Compared the clinical findings of double trisomy 48,XXX,+18[10-22] with those of the trisomy 18 syndrome,[3,18] we found that the most common clinical manifestations of these two diseases were similar (Table 3). We noted that structural ear anomalies were more common in patients with 48,XXX,+18 whereas horseshoe kidney more common in patients with trisomy 18 syndrome. Whether these differences are helpful for differential diagnosis need more large sample studies.
Moreover, reproductive malformations were noted in 6 of 13 cases with double trisomy 48,XXX,+18, whereas it was rarely reported in the cases of trisomy 18 syndrome. Small ovaries and/or scarce ova were reported in 3 (case 1, 2, 4) of 7 cases who had autopsy performed. Prominent clitoris (case 11), hypoplasia of the labia majora (case 8), and part of the labia giving the appearance of a clitoris (case 5) were reported separately in one case. In normal females, one of the two X chromosomes is inactive. The inactive X is allocyclic and heterochromatinized. Over 85% genes on the inactive X are silenced. Two of the three X chromosomes in these cases of the 47,XXX karyotype are inactive.[29] The extra X chromosome of the 48,XXX,+18 may play a small role in contributing to clinical features. However, extra X chromosome may be an important cause of reproductive malformations. This may be associated with the remainder 10% genes in X chromosome which were not silenced.
Similar to trisomy 18, most cases died shortly after birth. In this study, besides our case was lost of follow-up after discharge, 6 cases died within the first month of age, 3 died in the second month, one in the 5th month, and 2 are still living at the age of 8 and 12 months (Table 2). Prenatal sonographic features (e.g., increased nuchal translucency, IUGR, polyhydramnios, brachycephaly and narrow frontal cranium, overlapping of hand fingers, congenital heart defects, and other malformations) may contribute to this chromosome abnormality. When prenatal or neonatal diagnosis of trisomy 18 is made, the counseling of the family should be realistic. However, how to deal with these patients is still a medical and ethical challenge and the parents have to be prepared for the probability of death and  possibility of living.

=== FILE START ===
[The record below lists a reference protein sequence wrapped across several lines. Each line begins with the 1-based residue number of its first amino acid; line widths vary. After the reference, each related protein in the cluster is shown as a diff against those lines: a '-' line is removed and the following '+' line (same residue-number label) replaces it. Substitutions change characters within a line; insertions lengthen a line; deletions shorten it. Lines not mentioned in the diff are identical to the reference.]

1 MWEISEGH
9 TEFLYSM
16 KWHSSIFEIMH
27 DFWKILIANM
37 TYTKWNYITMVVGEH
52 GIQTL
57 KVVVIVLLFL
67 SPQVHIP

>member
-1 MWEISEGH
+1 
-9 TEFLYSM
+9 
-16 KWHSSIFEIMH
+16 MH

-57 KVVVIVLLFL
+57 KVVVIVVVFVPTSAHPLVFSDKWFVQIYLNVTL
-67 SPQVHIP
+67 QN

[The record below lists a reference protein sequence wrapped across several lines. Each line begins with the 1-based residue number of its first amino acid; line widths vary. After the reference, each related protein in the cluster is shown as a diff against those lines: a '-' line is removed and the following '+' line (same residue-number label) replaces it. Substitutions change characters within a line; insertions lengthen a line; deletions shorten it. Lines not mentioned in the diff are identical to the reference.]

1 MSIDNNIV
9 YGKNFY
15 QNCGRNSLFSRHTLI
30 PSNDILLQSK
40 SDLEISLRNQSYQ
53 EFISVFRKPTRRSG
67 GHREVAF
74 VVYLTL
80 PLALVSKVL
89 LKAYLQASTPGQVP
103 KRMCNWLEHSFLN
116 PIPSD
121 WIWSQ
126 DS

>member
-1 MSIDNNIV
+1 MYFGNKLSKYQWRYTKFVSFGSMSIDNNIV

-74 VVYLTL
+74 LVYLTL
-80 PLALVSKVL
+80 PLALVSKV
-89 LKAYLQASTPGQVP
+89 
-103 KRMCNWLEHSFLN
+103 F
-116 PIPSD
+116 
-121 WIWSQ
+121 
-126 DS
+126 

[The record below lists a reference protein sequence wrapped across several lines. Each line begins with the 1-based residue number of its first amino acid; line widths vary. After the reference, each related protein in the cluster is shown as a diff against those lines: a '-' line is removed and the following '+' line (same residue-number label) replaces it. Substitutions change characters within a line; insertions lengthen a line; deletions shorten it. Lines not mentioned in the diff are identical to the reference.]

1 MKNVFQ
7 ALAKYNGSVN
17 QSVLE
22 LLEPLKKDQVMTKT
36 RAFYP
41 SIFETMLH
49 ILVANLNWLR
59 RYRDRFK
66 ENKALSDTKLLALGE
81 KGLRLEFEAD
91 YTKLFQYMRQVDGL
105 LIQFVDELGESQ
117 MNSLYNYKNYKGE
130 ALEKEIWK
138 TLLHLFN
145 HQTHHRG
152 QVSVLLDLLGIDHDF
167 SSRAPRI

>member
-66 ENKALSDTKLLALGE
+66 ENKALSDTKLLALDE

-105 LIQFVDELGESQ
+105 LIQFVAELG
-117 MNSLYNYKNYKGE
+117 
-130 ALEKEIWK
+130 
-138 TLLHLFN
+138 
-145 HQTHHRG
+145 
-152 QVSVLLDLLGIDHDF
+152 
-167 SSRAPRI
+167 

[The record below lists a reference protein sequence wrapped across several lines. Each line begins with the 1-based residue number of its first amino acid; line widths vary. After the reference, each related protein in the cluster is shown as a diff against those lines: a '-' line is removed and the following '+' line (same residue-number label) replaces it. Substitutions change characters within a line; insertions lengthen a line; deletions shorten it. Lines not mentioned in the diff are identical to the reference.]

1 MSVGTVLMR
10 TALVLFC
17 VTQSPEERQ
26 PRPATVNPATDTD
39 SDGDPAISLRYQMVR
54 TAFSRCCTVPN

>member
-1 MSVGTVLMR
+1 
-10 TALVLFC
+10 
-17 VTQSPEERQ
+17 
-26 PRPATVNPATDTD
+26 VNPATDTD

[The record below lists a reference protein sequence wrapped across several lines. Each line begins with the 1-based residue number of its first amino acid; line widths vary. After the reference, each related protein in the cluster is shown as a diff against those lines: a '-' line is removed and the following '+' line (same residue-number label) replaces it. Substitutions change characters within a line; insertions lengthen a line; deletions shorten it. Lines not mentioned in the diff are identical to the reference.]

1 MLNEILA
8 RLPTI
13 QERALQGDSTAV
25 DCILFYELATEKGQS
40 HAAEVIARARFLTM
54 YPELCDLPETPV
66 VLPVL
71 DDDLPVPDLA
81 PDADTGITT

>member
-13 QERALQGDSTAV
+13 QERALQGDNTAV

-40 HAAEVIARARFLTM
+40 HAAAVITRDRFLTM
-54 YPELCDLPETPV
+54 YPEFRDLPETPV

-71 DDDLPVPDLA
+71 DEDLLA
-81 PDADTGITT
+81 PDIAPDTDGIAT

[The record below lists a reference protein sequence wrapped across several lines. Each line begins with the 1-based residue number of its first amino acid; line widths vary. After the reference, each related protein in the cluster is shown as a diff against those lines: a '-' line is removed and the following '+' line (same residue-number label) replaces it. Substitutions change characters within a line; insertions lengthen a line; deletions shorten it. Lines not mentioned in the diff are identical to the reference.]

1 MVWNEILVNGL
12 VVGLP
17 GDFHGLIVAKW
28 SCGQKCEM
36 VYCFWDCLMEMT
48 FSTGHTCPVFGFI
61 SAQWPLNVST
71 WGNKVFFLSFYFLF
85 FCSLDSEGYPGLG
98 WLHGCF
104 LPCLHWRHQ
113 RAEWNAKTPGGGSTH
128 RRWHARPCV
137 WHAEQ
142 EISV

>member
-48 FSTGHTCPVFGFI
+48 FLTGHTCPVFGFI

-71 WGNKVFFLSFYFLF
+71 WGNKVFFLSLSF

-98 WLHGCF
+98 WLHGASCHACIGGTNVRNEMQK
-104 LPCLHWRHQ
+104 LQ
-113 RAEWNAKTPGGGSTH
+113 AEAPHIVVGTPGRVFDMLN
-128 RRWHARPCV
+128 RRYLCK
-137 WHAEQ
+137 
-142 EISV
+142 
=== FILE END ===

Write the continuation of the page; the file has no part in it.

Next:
In summary, patients with clinical features similar to trisomy 18, especially anomalies of the ears and/or reproductive malformations, and double trisomy (48,XXX,+18) should be considered and karyotyping should be performed.
Funding: This study was supported by Zhejiang Provincial Natural Science Foundation of China (LR13H090002) and the National Natural Science Foundation of China (81170787 and 81371215).
Ethical approval: Informed consent was obtained from the parents and the study was approved by the Ethical Committee of the Children Hospital of Zhejiang University School of Medicine (No. 2013-05-12).
Competing interest: None declared.
Contributors: Zou CC supervised this study. Jiang ZY participated in the patient data management, and Wu XH  was responsible for the literatures review. All authors read and approved the final manuscript.
 
 
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                                             Received October 15, 2014  Accepted after revision December 22, 2014